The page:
When you breathe, inhale and exhale slowly and in a controlled manner through your nose, not your mouth. Breathing in through your nose rather than your mouth helps warm the air and control your breathing. Plus, inhaling through your nose increases nitric oxide, which boosts oxygen delivery to cells and tissues.

Breathing through your nose rather than your mouth also activates the parasympathetic component of your autonomic nervous system, the portion responsible for relaxation and digestion. This creates a sense of calm and reduces stress. Inhaling air through your nose is a way to calm your mind and body even when you aren’t exercising.

The depth of your breaths matters too. Shallow breaths deliver less oxygen to your lungs and bloodstream. Plus, taking short, shallow breaths reduces the efficiency of your breathing. In turn, that degrades your performance.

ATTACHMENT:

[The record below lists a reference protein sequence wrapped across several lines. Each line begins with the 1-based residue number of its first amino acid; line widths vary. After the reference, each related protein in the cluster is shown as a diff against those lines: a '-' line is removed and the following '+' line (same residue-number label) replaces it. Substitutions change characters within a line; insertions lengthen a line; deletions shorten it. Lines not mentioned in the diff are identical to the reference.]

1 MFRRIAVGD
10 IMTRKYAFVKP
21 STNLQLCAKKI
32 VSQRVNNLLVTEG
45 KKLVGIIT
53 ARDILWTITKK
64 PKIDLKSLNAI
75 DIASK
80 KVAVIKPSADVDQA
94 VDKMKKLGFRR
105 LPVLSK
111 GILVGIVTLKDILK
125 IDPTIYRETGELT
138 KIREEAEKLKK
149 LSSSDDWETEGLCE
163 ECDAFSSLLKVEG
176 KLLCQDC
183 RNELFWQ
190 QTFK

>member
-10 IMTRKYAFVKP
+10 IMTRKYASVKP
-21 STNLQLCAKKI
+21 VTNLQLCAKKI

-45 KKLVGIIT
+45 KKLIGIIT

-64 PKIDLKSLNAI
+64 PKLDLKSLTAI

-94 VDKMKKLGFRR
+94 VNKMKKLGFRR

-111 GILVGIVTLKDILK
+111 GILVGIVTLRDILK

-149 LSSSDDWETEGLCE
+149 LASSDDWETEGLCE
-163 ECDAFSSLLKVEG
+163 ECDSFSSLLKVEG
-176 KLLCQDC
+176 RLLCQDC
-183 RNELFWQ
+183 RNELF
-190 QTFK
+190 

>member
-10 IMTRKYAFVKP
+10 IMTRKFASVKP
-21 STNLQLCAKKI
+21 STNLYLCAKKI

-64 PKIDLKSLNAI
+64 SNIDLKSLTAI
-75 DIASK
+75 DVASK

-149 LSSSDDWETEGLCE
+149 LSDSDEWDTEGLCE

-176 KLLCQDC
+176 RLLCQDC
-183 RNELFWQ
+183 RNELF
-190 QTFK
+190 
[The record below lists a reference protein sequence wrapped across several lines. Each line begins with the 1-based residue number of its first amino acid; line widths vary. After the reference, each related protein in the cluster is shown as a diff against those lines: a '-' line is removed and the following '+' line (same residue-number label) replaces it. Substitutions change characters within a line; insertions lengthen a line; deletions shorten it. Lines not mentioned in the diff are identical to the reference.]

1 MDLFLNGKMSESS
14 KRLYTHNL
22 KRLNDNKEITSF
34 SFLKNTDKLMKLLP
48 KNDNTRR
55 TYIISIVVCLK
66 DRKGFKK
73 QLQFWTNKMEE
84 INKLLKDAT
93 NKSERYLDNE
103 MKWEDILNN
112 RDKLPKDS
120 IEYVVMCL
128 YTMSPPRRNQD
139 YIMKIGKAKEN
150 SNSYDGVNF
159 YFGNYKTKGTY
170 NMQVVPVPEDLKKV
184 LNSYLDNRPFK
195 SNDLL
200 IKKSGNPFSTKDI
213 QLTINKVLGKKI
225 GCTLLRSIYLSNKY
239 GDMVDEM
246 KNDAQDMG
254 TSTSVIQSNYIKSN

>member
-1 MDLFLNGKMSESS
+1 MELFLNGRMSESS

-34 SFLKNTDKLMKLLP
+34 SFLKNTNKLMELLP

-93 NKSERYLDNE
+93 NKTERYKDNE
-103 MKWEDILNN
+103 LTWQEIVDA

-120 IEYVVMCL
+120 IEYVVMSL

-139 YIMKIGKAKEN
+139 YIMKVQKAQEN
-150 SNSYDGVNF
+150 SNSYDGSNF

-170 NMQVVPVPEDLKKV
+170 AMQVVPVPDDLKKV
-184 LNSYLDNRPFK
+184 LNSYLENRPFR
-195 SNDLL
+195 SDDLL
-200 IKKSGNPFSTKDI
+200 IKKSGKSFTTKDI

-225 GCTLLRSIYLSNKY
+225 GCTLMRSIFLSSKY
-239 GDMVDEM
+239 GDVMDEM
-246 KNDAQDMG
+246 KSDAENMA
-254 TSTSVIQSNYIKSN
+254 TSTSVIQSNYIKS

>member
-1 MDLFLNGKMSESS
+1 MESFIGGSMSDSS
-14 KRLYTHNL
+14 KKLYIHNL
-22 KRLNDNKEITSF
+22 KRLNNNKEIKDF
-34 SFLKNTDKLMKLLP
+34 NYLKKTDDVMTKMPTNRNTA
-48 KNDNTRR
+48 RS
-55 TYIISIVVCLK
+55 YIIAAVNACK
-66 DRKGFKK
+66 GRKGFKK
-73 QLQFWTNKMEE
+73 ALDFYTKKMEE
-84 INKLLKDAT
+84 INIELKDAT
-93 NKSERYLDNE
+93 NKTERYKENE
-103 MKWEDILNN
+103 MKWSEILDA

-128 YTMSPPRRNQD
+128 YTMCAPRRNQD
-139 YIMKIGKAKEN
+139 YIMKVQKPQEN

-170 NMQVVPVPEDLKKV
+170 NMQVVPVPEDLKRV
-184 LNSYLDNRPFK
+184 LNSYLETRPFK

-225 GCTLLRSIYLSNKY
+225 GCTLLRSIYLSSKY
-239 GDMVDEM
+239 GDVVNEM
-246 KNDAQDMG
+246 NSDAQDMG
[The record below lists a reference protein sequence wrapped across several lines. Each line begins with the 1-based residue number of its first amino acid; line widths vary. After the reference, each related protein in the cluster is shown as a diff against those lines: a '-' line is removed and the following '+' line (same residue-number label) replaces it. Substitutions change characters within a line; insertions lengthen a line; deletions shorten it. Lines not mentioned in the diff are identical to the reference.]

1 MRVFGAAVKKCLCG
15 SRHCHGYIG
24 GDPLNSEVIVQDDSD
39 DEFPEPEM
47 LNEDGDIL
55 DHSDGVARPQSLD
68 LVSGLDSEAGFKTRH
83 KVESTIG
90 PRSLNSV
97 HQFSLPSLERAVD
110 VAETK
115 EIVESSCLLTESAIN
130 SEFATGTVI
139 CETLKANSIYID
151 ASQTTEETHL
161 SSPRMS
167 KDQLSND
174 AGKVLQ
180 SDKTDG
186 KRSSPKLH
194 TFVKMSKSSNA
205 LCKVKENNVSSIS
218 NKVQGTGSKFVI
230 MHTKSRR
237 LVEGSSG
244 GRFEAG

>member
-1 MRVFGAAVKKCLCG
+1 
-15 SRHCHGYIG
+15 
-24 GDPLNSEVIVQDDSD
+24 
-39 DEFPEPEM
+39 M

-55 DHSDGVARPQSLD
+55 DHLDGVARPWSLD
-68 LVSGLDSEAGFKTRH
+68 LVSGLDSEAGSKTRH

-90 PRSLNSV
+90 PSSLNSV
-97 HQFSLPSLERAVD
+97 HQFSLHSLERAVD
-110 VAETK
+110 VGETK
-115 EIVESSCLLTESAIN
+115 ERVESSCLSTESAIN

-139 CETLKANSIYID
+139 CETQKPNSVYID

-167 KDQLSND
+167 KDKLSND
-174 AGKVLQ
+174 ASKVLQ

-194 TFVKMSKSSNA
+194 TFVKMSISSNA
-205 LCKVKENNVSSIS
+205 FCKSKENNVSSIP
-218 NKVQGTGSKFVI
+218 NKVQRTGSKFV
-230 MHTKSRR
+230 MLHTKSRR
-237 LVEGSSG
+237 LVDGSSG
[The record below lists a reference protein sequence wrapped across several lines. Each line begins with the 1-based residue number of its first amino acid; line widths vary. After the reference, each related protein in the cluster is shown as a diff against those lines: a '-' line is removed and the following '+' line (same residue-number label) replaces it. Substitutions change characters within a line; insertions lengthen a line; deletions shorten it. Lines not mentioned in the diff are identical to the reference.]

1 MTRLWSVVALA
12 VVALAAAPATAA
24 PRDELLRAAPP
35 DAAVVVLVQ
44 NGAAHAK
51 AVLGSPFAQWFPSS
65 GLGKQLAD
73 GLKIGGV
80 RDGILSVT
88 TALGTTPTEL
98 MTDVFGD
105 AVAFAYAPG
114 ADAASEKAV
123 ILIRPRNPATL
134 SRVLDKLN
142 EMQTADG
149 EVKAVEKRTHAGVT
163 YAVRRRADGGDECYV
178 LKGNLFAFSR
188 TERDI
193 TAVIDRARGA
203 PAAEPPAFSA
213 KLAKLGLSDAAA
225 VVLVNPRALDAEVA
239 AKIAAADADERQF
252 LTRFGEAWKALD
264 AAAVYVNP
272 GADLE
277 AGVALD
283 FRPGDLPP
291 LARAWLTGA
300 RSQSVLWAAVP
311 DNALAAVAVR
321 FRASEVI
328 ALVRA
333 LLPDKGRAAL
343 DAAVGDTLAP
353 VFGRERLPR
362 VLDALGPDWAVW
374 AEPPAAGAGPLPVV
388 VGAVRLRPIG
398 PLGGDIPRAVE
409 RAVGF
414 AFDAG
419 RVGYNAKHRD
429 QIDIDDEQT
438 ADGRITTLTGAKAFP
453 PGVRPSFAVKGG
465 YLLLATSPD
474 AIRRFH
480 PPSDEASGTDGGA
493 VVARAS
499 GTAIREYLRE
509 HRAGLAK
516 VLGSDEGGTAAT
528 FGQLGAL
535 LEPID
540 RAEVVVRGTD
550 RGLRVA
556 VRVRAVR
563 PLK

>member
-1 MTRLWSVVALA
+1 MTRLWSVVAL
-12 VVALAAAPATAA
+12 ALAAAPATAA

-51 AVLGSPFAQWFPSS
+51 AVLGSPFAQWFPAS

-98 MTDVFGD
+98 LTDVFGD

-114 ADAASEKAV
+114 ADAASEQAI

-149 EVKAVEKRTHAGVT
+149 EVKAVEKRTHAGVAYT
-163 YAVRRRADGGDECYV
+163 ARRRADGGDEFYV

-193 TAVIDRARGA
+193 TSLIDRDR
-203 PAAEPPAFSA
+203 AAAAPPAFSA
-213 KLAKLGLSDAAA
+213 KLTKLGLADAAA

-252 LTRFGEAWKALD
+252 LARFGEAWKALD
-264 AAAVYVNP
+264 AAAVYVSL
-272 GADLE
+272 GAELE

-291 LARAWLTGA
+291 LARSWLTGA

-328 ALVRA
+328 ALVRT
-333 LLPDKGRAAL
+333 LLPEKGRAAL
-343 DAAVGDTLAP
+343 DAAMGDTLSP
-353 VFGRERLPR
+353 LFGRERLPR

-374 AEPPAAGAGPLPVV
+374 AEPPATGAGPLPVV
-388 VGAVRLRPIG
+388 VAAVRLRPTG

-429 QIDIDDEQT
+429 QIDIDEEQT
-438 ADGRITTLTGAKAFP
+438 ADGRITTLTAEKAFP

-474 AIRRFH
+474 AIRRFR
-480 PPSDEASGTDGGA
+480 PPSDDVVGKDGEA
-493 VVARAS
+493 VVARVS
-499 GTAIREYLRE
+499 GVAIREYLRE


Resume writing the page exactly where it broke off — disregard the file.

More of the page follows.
The Bottom Line

Breathing is an important part of weight training and an aspect that many people get wrong. Oxygen delivery is a major part of exercise performance, and you want that delivery to be as efficient as possible. Holding your breath reduces oxygen delivery and can cause a significant rise in blood pressure. The worst thing you can do is forget to breathe when you lift. But it’s also important to do it correctly – inhale as you lower the weight and exhale as you lift it. It takes practice to get your breathing right, so start working at it now and work toward mastering your breathing technique over time.